This isn't so much a review as a comparison to Stanley Kubrick's film adaptation 'Eyes Wide Shut'.
With the exception of Vladimir Narbakov's Lolita, Stanley Kubrick was said to adapt the novels he thought weren't masterpieces in order to improve on them. This is arguably the case here, since Kubrick took many liberties with the source material to improve it from both a cinematic and storytelling perspective. Kubrick's changes turned an intriguing, but distant, short story into a nightmarish and haunting gothic mystery film.
Firstly, the pacing of Traumnovelle is one of its weaknesses. Kubrick's film Eyes Wide Shut is deliberately paced for the purpose of immersing the viewer into the protagonist's dreamlike state of mind. The film, although slow, creates a mood that is integral to appreciating it. In the novella, however, many of the film's most interesting details are skimmed and summarised which doesn't give the reader time to familiarise themselves with Fridolin or his surroundings. For example, two integral scenes in Kubrick's film, the confession of Albertina/Alice and Fridolin/Bill's discovery of the fate of Nachtigall/Nightingale after the masked ball, are both summarised less than several pages. This brevity doesn't allow the details to sink in.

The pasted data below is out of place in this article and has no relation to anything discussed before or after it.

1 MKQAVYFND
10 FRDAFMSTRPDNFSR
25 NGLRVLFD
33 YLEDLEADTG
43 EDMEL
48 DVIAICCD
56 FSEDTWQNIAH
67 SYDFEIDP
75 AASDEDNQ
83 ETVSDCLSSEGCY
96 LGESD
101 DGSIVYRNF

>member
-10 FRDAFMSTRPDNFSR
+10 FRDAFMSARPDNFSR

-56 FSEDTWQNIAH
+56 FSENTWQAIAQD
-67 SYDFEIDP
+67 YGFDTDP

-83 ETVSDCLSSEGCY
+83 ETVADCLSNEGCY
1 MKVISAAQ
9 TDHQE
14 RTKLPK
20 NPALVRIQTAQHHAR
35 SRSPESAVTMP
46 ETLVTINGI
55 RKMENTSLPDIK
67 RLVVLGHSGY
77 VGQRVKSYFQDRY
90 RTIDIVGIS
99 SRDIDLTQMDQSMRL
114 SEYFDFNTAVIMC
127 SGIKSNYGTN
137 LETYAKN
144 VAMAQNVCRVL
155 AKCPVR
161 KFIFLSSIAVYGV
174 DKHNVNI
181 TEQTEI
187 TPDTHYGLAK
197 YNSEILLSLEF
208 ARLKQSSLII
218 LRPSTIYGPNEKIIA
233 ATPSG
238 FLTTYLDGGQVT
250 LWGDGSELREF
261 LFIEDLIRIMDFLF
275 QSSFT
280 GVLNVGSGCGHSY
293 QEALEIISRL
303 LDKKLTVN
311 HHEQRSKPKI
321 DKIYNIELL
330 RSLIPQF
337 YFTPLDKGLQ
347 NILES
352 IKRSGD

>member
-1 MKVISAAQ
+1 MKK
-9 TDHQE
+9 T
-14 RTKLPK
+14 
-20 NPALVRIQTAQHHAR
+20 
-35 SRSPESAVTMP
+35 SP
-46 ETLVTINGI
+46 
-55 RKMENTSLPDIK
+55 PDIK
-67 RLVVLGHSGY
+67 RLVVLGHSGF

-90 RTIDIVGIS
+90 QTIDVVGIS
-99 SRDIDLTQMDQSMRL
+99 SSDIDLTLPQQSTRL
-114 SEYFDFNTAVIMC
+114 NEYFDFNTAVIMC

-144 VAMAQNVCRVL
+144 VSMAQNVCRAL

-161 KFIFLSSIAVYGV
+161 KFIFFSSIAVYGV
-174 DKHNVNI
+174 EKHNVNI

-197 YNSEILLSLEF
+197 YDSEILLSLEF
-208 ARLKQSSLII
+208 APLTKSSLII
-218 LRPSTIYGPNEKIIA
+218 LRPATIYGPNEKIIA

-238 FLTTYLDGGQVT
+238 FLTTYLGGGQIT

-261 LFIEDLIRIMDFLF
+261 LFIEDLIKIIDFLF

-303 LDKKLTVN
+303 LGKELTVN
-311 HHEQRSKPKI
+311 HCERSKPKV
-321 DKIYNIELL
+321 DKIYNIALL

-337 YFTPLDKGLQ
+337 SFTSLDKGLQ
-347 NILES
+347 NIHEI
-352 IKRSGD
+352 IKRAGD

Kubrick's addition of the party at the very beginning of the film added dimensions to the film absent from the novella. Mandy, the prostitute who Fridolin/Bill saves wakes up after she has passed out, had no incentive to warn Fridolin/Bill to leave the ritual in the novella. Kubrick's addition adds another dimension to the character. Ziegler also adds another dimension to the film that the novella lacks. Ziegler is the perfect representation of a seemingly polite yet powerful man who belongs to society's elite. The ambiguous denouement of Kubrick's film allows the mystery to linger so that the viewer is appropriately unnerved and contemplative. Finally, Alice/Albertina's flirtatious behaviour in the party scene prepares the viewer for the argument between Alice/Albertina and Fridolin/Bill in the following scene.
Ultimately, Dream Story is an intriguing novella, but pales in comparison to Kubrick's vivid, surreal and emotionally affecting cinematic wonder.